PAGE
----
I'm deliberately skimping over the plot synopsis for this movie. HUMAN BEASTS is a weird and wild ride that ends as a completely different kind of movie than it begins, an I don't want to spoil anything for those who haven't seen it. The movie begins as a crime flick, turns into a ghost story/mystery, and then ends as something altogether different. It's definitely not perfect - the early scenes involving the Japanese gangster are laughably awful. The only thing less convincing than the action scenes in this section is the ridiculous toupee Naschy wears during them. However, once Bruno gets to the strange house in the mountains, it becomes a much more interesting movie. There is beautiful Spanish scenery, even more beautiful Spanish actresses, some surprisingly kinky sex action, and some standout scenes of grisly violence. There's also a farcical dinner/costume party scene that feels like Naschy's attempt at social commentary. I'm not exactly sure what he's trying to say, but it seems like he's saying something.

HUMAN BEASTS takes a good amount of time getting where it's trying to go, but patient viewers will be rewarded with a terrific ending that packs a fantastically macabre punch. It isn't Naschy's best, but it is one of oddest and most interesting works in Naschy's filmography.

3.5 out of 5.


Pieces (1982)

Director: Juan Pierre Simon
Starring: Christopher George, Linda Day George, Frank Brana, Paul L. Smith, Edward Purdom
Not Rated 85 minutes
Buy PIECES at Amazon

PIECES has one of the greatest tag lines in motion picture history: "It's EXACTLY what you think it is!" It certainly is, and then some. This is a nasty, violent, sleazy little gem that is an absolute blast from start to finish.

The film opens in 1945, in a home in a well-to-do neighborhood. A boy is in his room assembling a puzzle of a nude woman when his mother storms in and discovers it. Mom has a category five shit fit over the puzzle, and starts raiding the kid's room for any other pornographic contraband. While she is rifling through the kid's belongings, junior quietly sneaks up behind her with a very large axe. He swings.....and swings....and swings, until chunks of mom's body are strewn about the room. The kid, now covered in his mother's gore, sits down to finish assembling his prized possession. He hears a neighbor, accompanied by the police, enter the house, so he hides in the closet. Poor kid, they decide, must have seen a madman butcher his mother.

Flash forward to a college campus in the modern day. Sexually liberated babes are in abundance, which is good news for the now grown kid who has decided to assemble a real-life version of the puzzle. A trench coat-wearing detective (Christopher George) and his trusty partner (Frank Brana) must follow a trail of body parts to find the killer. Is it the stuffy, British accented dean (Edward Purdom, HORROR SAFARI)? Is it the oddball professor (Jack Taylor)? Maybe it's the hulking, menacing groundskeeper (Paul L. Smith)? Red-herrings and weird encounters abound, until the final scene where the chainsaw-wielding maniac is unmasked.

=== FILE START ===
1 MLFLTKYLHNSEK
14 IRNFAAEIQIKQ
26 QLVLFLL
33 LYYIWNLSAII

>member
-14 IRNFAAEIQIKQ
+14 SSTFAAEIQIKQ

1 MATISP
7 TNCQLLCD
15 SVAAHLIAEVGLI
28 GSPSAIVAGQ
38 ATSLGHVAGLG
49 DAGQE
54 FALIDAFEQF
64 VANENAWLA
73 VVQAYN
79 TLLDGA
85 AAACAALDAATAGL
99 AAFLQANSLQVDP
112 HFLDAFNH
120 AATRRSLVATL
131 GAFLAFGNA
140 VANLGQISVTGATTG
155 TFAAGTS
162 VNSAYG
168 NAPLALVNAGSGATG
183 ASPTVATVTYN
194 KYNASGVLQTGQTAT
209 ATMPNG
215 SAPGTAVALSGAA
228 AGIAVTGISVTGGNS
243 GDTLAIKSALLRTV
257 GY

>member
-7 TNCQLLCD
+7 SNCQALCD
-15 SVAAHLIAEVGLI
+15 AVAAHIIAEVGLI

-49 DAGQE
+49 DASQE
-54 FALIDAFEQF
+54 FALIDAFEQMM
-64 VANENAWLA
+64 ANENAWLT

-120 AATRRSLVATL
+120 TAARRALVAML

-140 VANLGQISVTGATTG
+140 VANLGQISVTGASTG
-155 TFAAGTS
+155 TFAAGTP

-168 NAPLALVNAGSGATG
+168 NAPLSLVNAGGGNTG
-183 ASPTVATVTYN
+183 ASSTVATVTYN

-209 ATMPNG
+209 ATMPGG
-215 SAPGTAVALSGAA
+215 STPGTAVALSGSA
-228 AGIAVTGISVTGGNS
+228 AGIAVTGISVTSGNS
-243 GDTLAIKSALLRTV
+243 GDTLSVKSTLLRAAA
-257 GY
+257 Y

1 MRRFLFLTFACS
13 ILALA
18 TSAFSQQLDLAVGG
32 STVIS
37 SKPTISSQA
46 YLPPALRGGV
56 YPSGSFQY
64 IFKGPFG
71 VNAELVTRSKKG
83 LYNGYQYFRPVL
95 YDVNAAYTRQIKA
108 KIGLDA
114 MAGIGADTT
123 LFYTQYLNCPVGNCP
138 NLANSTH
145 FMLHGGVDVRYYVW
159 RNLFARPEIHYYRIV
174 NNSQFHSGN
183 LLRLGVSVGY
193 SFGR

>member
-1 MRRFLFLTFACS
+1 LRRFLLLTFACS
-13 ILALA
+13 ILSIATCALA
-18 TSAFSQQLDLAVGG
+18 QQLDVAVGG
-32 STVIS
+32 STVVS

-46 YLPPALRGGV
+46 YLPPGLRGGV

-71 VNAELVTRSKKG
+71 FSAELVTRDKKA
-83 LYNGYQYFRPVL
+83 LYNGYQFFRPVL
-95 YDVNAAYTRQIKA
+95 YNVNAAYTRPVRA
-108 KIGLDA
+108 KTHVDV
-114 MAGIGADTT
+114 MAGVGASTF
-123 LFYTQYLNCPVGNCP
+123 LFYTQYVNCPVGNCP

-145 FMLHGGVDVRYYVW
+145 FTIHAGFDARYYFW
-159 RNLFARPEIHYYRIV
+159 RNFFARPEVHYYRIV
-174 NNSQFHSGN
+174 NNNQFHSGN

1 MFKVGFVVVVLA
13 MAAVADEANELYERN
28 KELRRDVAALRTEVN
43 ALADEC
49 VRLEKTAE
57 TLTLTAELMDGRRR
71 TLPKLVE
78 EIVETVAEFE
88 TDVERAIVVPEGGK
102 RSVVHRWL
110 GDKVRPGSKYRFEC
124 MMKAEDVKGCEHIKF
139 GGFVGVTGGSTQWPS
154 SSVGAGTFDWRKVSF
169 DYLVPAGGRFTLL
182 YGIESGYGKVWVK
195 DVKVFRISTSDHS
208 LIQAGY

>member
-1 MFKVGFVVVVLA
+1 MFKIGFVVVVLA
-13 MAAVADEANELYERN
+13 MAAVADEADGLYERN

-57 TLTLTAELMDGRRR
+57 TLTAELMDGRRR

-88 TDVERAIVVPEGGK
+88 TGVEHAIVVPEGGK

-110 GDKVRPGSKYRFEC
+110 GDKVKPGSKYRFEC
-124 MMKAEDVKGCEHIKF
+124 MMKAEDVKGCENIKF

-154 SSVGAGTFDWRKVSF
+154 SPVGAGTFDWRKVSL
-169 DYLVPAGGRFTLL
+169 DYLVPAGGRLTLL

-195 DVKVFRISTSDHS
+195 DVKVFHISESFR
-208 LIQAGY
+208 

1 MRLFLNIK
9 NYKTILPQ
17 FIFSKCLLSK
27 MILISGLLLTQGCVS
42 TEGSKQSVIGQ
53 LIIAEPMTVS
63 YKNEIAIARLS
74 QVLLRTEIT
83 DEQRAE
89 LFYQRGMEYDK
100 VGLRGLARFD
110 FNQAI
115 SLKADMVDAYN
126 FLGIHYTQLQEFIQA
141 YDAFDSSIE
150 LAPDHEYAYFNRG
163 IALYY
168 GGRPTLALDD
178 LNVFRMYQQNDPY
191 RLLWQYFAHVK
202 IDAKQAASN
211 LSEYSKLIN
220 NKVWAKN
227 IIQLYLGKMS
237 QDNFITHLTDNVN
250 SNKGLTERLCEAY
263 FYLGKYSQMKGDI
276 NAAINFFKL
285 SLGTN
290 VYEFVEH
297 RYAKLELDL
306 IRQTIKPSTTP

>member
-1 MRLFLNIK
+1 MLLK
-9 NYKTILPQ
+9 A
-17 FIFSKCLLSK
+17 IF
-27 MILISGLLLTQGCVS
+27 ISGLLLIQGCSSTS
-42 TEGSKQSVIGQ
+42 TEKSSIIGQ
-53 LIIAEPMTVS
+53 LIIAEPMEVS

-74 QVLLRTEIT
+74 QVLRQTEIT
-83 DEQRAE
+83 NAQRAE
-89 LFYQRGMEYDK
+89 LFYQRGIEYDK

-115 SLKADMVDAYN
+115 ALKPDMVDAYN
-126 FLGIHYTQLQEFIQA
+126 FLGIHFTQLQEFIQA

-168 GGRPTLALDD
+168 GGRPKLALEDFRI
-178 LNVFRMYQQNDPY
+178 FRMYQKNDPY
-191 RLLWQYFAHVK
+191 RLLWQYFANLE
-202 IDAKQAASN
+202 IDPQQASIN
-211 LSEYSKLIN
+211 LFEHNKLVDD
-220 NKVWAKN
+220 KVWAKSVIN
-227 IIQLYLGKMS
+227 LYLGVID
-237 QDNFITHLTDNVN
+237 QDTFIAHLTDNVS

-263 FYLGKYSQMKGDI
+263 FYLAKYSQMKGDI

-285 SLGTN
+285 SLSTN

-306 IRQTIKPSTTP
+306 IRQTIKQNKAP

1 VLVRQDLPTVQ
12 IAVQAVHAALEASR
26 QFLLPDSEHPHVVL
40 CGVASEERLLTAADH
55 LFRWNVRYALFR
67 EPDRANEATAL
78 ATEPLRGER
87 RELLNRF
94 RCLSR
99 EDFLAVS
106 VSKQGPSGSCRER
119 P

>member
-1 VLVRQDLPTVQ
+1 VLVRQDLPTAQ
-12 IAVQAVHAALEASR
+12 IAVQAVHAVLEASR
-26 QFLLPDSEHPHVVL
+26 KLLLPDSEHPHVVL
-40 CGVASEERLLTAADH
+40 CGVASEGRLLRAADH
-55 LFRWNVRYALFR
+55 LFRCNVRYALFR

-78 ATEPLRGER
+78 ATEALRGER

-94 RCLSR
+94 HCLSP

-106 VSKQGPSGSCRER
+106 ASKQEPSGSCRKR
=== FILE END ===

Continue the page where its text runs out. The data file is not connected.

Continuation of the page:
PIECES was released when the slasher genre was running hot and heavy in America. Most of those films are dainty little wusses next to this movie; PIECES is a grue-slinging, boob ogling, hunk of sleaze that chews up anything critics might consider morally objectionable and spits it right back in their smug faces. Written by JP Simon (who also directed this, as well as 1988's SLUGS), Italian sleaze merchant Joe D'Amato (ANTHROPOPHAGUS; EMANUELLE IN AMERICA), and schlock producer Dick Randall, this is a movie that carefully lists all the ways to tastefully tell a murder mystery, and then does the exact opposite. All of this is done with leering, lingering eye on the horrid details. It's great.

When I say "great," I don't mean it in the traditional sense of film evaluation. I mean it in the sense that PIECES delivers the goods with more gusto than any other slasher from the era. There are several graphic chainsaw murders that leave little to the imagination, a gaggle of naked ladies, and few truly puzzling, yet hilarious, moments. Of course, there is plenty of bad acting (Linda Day George, as a cop who goes undercover as a tennis instructor, being one the worst offenders), silly dialogue, and a complete lack of concern for tension and suspense. What PIECES lacks in intelligence and finesse, however, it more than makes up for in cheap thrills.

What more can I say? If you are a horror fan, you should already own this. If not, do yourself a favor and pick up the awesome two-disc set from Grindhouse Releasing. It's got a ton of special features that will tell you more about this movie than you would probably ever want to know.

5 out of 5. 


Dawn of the Dead (2004)

Director: Zack Snyder
Starring: Sarah Polley, Ving Rhames, Jake Weber, Ty Burrell, Michael Kelly, Mekhi Phifer
Rated R 101 minutes

The modern era's reigning "King of the Comic Book Adaptation" made his feature-length film debut with this ill-advised and wholly unnecessary remake of George Romero's 1978 masterpiece. And like his blockbuster comic book movies, Snyder manages to strip all the complexity and nuance from the source material, delivering a crowdpleasing, but superficial, action movie. The bones of the story are essentially the same: a mysterious plague infects society that causes the recently dead to return and devour the warm, juicy flesh of the living. Bloody chaos ensues, and a diverse group of survivors take refuge in a shopping mall.